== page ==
This is a visual novel with an addition of something that resembles a weird retro style of Miiverse in some strange alternate universe where low-poly 3D graphics didn’t take off until much later, and the previous console, the one the player is using in this, was a fairly high resolution 2-color dual-screen thing, and the Final Fantasy parallel was only just getting its first sequel around then. Also the console has a webcam that allows video chat, as in video feed and text chat without audio. I feel like I’d have preferred a more Hypnospace approach to this where it involves browsing the communities and finding things while fully simulating the console’s UI rather than being a visual novel about relationships. Also I managed to softlock this demo because I couldn’t exit the Miiverse clone to continue the “real world story” on the desk since it thought there were still unread posts, but I was pretty sure I’d gone over them several times.
The first demo in this set that just didn’t work at all. It’s supposed to be one of those ChatGPT-based things about asking questions to characters to figure out… something, I guess, but the program didn’t even load and just crashed immediately or after a minute, even after checking the files and all that usual troubleshooting stuff. The future of “AI”-written games are certainly looking great here. Take notes, Ubisoft.
This is a weird visual novel taking place in a post-human robot society and involving a therapist who’s career method is hardly existent and definitely in need of work. It’s also a fairly self-aware comedy where characters have names that constantly play a “Who’s on first” sort of thing. There’s also a minigame involving driving down a road. That’s about it. I just thought it’d be a weird thing and it certainly was, though I’m not thinking I’d follow up on this one either.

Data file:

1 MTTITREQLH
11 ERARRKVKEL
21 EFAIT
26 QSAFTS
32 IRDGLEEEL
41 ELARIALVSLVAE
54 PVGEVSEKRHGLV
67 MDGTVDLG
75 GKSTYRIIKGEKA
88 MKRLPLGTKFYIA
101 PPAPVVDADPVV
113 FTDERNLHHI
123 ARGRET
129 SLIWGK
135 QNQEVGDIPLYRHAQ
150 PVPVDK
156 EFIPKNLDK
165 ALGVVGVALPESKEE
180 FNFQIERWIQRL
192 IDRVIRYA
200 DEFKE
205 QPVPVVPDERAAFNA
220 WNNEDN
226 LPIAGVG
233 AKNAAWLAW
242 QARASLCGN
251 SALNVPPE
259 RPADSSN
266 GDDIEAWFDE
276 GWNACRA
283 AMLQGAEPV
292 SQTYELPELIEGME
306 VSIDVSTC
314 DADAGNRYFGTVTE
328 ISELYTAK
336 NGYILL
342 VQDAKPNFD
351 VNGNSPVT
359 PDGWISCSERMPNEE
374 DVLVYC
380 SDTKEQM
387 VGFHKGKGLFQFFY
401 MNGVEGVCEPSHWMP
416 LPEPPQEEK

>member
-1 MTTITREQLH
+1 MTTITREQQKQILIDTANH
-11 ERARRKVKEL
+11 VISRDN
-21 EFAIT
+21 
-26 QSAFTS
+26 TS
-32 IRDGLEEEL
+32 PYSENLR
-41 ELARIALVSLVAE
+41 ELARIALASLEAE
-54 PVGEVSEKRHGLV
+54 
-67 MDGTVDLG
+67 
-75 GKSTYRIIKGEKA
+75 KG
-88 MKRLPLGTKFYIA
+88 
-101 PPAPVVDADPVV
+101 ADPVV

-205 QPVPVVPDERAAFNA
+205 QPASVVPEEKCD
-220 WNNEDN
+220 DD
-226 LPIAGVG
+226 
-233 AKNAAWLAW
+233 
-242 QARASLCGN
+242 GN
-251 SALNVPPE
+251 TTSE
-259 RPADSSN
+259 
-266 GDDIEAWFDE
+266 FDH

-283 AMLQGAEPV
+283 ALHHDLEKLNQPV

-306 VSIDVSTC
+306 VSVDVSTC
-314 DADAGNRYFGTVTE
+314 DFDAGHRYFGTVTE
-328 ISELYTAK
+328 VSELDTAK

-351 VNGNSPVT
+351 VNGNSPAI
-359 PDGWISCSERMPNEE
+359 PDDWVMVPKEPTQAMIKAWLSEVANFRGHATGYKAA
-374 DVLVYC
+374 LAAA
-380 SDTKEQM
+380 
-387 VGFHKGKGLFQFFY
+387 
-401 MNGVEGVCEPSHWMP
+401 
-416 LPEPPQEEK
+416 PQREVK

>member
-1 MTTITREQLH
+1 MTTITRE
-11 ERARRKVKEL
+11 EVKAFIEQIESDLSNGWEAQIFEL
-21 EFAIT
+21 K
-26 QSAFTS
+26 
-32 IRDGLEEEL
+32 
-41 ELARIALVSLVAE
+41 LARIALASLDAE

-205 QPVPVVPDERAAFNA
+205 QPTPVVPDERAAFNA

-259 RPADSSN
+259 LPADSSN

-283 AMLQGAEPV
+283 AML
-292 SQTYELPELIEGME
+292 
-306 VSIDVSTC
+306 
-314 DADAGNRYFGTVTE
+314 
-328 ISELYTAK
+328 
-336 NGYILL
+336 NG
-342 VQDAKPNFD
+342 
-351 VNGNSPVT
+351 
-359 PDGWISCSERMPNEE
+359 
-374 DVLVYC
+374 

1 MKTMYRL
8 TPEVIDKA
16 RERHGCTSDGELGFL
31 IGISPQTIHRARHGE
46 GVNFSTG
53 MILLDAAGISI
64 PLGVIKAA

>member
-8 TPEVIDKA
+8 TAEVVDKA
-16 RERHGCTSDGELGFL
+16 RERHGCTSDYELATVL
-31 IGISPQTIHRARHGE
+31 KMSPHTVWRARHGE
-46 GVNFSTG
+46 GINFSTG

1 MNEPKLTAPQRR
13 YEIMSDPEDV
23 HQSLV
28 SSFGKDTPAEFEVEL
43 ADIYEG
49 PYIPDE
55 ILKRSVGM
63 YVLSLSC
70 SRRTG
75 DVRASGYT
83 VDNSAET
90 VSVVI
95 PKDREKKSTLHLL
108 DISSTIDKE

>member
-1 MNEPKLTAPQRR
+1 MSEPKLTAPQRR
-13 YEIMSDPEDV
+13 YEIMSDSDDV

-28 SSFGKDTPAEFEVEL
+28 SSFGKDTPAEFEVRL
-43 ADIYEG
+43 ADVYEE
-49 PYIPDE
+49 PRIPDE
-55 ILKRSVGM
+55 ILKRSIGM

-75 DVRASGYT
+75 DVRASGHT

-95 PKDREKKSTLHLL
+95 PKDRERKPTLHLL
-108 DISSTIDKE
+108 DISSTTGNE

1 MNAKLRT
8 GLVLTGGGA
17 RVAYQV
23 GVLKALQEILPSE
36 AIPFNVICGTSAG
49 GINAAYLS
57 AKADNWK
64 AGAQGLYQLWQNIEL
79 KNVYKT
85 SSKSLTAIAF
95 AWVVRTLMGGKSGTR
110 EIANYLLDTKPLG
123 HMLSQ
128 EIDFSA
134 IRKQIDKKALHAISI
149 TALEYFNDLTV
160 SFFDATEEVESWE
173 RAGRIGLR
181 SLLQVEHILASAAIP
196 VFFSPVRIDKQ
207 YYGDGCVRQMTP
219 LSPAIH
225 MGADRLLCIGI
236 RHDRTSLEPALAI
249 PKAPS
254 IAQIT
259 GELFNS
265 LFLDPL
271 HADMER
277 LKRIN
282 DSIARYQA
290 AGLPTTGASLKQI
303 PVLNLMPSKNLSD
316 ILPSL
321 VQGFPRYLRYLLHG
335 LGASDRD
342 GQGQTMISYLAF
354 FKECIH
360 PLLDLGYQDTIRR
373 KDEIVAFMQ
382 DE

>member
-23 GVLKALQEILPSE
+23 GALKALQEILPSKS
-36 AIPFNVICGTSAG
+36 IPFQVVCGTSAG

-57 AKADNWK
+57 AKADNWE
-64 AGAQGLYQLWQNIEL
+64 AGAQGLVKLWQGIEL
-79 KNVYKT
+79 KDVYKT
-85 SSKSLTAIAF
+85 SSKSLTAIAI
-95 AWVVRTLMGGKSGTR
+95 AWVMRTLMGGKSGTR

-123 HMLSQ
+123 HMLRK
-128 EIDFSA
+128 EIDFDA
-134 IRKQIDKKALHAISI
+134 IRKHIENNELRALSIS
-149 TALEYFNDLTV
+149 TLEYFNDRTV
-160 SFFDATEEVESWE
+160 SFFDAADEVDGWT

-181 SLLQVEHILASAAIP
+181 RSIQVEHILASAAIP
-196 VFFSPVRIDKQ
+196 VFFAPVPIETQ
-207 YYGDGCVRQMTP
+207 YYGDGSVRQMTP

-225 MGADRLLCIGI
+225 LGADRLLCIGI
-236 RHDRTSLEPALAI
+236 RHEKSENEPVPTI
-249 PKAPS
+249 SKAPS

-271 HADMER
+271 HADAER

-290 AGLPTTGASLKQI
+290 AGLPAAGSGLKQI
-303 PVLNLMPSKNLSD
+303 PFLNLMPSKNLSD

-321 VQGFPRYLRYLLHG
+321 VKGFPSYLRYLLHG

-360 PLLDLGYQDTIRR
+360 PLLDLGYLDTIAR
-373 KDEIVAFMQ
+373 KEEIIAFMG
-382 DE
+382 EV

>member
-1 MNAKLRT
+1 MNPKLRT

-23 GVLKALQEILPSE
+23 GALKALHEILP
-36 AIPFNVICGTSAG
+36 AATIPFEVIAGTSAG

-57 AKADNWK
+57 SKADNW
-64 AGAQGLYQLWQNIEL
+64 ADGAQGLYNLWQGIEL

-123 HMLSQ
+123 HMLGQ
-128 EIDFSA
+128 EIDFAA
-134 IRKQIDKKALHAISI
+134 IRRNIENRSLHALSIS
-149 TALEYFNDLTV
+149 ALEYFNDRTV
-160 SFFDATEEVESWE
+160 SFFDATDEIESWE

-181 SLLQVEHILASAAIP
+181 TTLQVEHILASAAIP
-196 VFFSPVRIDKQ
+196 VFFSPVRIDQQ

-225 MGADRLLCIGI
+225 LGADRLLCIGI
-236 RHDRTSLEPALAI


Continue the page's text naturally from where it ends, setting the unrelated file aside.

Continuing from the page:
Olliefrog Toad Skater
This game is so much a Tony Hawk-like game that even the syllable count and rhyming scheme in the name lines up with “Tony Hawk’s Pro Skater”. That’s not a bad thing though, as after dealing with the wacky physics of SkateBIRD frequently overriding the skateboarding aspect itself, it was pretty refreshing to have an animal skating game control as I would expect a game like this to do so, even in the demo version. And of course it’s about frogs, as indie games still have a thing with that. It’s a fairly sized demo in scope as it comes with three levels, one of which has a tutorial mode and a 2-minute arcade mode, as well as customizing the frog to a fair degree with different color patterns and accessories, including that ancient meme fish with the funny smiley face that’s gotten popular recently. Scambabambapis or however that’s spelled.